"We say that spring is the time for germination; really the time for germination is autumn. While we only look at Nature it is fairly true to say that autumn is the end of the year; but still more true it is that autumn is the beginning of the year. It is a popular opinion that in autumn leaves fall off, and I really cannot deny it; I assert only that in a deeper sense autumn is the time when in fact the leaves bud. Leaves wither because winter begins; but they also wither because new buds are being made, as tiny percussion caps out of which the spring will crack. It is an optical illusion that trees and bushes are naked in autumn; they are, in fact, sprinkled over with everything that will unpack and unroll in spring. It is only an  optical illusion that my flowers die in autumn ; for in reality they are born. We say that Nature rests, yet she is working like mad. She has only shut up shop and pulled the shutters down; but behind them she is unpacking new goods, and the shelves are becoming so full that they bend under the load. This is the real spring; what is not done now will not be done in April. The future is not in front of us, for it is here already in the shape of a germ; already it is with us; and what is not with us will not be even in the future. We don't see germs because they are under the earth; we don't know the future because it is within us. Sometimes we seem to smell of decay, encumbered by the faded remains of the past; but if only we could see how many fat and white shoots are pushing forward in the old tilled soil, which is called the present day; how many seeds germinate in secret; how many old plants draw themselves together and concentrate into a living bud, which one day will burst into flowering life - if we could only see that secret swarming of the future within us, we should say that our melancholy and distrust is silly and absurd, and that the best thing of all is to be a living man - that is, a man who grows."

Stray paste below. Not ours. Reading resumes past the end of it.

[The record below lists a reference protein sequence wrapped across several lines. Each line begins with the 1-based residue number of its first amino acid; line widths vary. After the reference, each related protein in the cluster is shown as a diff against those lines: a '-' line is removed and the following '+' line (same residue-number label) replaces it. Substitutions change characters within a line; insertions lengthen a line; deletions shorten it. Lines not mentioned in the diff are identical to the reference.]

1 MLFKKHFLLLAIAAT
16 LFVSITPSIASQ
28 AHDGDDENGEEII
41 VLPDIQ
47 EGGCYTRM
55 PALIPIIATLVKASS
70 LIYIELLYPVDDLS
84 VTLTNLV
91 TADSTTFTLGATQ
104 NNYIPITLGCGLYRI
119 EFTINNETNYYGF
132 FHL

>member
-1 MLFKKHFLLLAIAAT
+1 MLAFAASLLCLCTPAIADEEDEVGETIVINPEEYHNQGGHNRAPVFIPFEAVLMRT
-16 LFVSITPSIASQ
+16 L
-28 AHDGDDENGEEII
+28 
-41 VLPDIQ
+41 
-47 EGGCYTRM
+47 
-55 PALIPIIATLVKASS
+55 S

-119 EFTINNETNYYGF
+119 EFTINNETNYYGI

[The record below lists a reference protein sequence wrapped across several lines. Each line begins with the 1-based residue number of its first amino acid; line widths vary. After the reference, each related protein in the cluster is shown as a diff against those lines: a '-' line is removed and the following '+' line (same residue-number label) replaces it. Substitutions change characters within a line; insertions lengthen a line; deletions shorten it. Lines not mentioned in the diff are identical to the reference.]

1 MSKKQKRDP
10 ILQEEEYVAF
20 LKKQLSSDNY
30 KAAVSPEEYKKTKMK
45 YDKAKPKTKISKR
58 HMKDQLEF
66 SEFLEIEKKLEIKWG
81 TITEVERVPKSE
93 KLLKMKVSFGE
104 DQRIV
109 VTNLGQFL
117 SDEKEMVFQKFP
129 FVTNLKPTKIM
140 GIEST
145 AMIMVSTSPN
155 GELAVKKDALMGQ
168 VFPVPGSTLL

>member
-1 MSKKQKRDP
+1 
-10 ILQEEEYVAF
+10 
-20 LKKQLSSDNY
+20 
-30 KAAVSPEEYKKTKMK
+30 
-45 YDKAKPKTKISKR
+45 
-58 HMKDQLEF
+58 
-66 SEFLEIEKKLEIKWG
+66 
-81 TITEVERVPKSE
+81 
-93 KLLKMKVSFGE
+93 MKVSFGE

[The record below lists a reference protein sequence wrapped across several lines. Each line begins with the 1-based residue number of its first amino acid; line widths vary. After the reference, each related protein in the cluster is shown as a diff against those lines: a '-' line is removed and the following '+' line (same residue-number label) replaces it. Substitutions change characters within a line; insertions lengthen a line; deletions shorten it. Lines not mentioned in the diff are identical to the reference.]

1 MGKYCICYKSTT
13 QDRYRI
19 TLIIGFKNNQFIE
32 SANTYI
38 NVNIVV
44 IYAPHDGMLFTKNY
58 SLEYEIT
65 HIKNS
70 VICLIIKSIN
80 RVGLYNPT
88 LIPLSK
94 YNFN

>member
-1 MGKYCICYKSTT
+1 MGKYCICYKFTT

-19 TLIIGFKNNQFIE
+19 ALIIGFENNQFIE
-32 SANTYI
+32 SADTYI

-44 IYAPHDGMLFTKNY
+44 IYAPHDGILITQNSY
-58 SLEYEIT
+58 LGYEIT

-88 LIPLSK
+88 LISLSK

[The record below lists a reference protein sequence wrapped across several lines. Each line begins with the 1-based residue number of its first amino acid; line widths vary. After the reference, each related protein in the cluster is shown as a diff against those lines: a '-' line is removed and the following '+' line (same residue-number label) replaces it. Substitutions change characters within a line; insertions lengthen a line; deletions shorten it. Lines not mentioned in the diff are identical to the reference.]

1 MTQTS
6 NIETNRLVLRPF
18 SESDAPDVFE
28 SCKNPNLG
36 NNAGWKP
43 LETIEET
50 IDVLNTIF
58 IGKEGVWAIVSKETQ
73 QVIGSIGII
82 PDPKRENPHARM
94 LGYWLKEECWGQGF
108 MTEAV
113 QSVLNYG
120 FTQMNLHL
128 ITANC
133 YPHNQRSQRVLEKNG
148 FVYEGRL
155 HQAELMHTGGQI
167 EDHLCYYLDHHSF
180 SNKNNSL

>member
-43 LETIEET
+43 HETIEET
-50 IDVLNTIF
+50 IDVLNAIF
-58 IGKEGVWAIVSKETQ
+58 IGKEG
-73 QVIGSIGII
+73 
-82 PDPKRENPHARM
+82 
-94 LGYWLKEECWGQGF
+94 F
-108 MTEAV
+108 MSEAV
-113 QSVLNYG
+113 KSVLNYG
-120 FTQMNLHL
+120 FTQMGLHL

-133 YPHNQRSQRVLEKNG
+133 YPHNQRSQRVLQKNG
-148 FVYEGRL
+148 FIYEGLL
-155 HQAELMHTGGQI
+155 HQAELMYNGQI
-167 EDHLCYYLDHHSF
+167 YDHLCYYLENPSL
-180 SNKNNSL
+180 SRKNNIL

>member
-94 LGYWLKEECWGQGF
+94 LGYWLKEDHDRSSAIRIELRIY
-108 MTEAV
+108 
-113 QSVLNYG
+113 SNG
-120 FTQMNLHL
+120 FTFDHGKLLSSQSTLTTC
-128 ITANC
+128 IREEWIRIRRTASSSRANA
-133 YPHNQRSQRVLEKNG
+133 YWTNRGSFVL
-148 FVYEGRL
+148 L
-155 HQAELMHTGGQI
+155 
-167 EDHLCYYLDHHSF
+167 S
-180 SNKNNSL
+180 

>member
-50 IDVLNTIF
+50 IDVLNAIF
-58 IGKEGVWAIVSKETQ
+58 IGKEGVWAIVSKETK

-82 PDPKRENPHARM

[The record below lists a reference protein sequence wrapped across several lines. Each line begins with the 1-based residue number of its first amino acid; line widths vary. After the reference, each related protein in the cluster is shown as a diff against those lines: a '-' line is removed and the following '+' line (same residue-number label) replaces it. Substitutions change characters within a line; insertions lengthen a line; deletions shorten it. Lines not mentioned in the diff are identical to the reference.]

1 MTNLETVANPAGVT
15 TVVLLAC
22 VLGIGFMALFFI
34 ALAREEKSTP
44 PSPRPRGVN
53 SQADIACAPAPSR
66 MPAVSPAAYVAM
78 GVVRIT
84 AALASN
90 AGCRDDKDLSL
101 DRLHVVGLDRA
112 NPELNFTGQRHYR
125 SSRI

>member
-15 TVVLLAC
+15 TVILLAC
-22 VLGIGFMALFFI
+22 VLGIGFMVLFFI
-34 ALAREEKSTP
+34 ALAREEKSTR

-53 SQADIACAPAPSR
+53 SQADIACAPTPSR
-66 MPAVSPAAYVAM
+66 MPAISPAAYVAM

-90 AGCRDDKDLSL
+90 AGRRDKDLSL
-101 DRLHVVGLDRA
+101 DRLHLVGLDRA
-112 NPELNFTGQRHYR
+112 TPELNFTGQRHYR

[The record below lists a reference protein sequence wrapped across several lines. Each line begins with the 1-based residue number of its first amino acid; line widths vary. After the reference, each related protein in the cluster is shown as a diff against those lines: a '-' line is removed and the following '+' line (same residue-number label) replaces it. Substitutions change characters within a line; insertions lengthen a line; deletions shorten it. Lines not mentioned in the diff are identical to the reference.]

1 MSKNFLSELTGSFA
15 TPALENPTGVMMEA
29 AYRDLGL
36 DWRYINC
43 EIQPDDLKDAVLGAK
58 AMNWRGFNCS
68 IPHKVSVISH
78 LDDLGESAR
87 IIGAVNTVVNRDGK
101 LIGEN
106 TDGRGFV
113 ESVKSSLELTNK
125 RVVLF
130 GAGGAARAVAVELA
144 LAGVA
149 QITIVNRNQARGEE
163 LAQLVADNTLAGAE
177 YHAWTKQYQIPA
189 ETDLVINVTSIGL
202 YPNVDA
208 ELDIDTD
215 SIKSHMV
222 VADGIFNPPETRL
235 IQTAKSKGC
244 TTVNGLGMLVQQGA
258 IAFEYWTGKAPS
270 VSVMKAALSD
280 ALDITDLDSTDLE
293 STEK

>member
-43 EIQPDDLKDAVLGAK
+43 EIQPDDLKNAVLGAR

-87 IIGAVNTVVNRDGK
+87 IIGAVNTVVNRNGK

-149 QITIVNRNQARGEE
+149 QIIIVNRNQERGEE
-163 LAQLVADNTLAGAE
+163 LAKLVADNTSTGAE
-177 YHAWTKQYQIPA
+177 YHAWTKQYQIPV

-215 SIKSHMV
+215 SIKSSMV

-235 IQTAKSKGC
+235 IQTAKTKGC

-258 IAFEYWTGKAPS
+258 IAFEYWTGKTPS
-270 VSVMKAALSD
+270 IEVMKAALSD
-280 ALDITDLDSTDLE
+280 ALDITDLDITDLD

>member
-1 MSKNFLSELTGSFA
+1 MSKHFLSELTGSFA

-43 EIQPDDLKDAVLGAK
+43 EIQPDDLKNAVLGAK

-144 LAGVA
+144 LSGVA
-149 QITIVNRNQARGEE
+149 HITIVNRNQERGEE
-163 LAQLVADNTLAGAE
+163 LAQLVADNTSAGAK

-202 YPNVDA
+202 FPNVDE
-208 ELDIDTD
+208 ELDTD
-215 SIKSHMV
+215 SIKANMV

The Reading of Serendipity Part II

Karel Capek's The Gardener's Year is a deceptively simple little book which contains within it many observations eerily relevant to the religious and political climates of our day. In many respects the religious and intellectual leaders of the last century have failed adequately to nourish the soil of common human existence, choosing instead to exalt the fleeting pleasures of consumption, power and wealth. In his three page chapter on the soil, Capek compares the dead and sterile primeval clay with the rich soil of life and notes what it takes to change the one into the other.

"And then you will know that you must give more to the soil than you take away; you must make it friable and fertile with lime, and temper it with warm manure, lighten it with ashes, and saturate it with air and sunshine. Then the baked clay disintegrates and crumbles as it it breathed in silence; it breaks down under the spade with surprising readiness; it is warm and malleable in the hand; it is tamed. I tell you, to tame a couple of rods of soil is a great victory. Now it lies there, workable, crumbly, and humid; you would like to take it and rub it all between your thumb and finger, to assure yourself of your victory; you think no more of what you will sow in it. Is it not beautiful enough, this dark and airy soil? Is it not more beautiful than a bed of pansies or carrots? You are almost jealous of the vegetation which will take hold of this noble and humane work which is called the soil."